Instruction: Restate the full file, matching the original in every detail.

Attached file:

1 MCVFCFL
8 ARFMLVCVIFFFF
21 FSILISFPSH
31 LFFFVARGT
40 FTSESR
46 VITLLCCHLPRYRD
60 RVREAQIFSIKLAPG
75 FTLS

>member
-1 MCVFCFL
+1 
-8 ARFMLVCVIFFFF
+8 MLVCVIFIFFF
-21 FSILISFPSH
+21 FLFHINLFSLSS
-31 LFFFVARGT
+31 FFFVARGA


1 MCVFCFL
8 ARFMLVCVIFFFF
21 FSILISFPSH
31 LFFFVARGT
40 FTSESR
46 VITLLCCHLPRYRD
60 RVREAQIFSIKLAPG
75 FTLS

>member
-1 MCVFCFL
+1 
-8 ARFMLVCVIFFFF
+8 MLVCVIFIFFF
-21 FSILISFPSH
+21 FLFHINLFSLSS
-31 LFFFVARGT
+31 FFFVARGA